Google recently released an update to its display of content called Real-Time Search. At first I thought this would be a better experience than twitter search or facebook search, because its from the king of Search, Google. Unfortunately it has become apparent that this was more of a knee-jerk reaction to Bing’s Twitter Search announcement less than 50 days earlier.
We knew that Google and others were indexing the tweet stream earlier this year, but this is a game changer in how they have integrated their display of tweets with standard results.
Real Time, the Achilles Search Heel
So what’s the big deal? This content from twitter, this real-time search content that Google is now displaying in it’s Search Engine Results Page (SERP) is all available elsewhere, so this is just another evolution in the concept of universal search. Right?
True, but as any SEO will tell you, those positions on page one, from 1-10 on the first SERP are highly coveted and can garner significant respect and authority. Be it right or wrong a searcher will more quickly refine their search query then click to page two. A searcher will also consider items on page one of a SERP to have authority or credibility.
Tweeple have credibility and deserve SERP right?
Perhaps some of the accounts on twitter deserve respect and authority, but Google has not indexed it accordingly. Some quick tests have gone on to prove that any (non-private) account gets indexed and can show up on page one of a Google SERP. Bing keeps the twitter search separate in http://bing.com/twitter. Don’t get me wrong, I’m all for Google and Bing indexing tweets, I’d love to see them improve on twitter search, but I like Bing’s approach better than Google. It allows me to say, I’m looking for real-time information that could be unqualified.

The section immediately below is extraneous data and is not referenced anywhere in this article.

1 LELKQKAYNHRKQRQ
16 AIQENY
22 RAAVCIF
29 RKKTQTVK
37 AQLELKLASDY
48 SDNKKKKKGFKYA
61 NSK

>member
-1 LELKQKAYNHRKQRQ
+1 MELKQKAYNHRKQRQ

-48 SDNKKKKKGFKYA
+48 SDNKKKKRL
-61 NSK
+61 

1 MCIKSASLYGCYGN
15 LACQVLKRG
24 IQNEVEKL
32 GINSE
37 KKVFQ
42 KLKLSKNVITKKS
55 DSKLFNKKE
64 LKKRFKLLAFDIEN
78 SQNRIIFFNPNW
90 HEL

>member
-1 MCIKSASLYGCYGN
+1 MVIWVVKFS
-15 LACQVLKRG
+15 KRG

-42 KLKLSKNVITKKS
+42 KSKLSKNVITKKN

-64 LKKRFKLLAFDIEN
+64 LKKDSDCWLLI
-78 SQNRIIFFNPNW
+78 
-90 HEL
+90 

How to abuse Google’s Real-Time Search
It’s fairly simple actually, find a search that returns a real-time result in the SERP, namtrok, davenaylor, tiger woods, or Copenhagen Climate, and tweet with those keywords in it. You will see your tweet show up. Now envision this search for sesame street, and a pedophile tweeting something to the tune of “Hey kids want to see more sesame street? Call me at 555-111-2222, I’ll show you how.”
I like every parent of small children suddenly got totally creeped out.
Do you see the possibilities? Do you see the problems? Do you see the spam and liable issues?
Granted the search for Sesame Street does not currently display Google’s Real-Time feature, but who gets to choose which search does and which doesn’t? It’s only a matter of time before this weakness in Google’s SERPs is exploited. (I assume that anything trending or popular gets Real-Time function added, how long till we make Sesame Street trend on Twitter?)
Bing poised, Google Cracked?
No matter how much I love Google and dispise Microsoft, I have to admit, Bing is the best thing Microsoft has put out in years. The only thing Bing needs to improve it’s results set is more traffic. Yup, the crowd when it shifts to the next search platform will help that platform improve it’s relevance and results. If Google were to make a false step now and 10%, or 20% of it’s traffic move to Bing, plus the Micro-hoo deal. Bing could be poised to actually challenge the search giant.
Will Google let that happen? I don’t think so. But if they don’t see the failure of leaving Real-Time Search results in page one of the SERP then perhaps they are too high on their own ego?
Besides I think the usability and pure function of the Real-Time updates are flawed. I much prefer Bing or Twitter Search itself. But thats just me right?
Do you agree?
Do you see the flaws in Google’s Real-Time search? Share examples of searches you’d like to spam or be concerned about being spammed.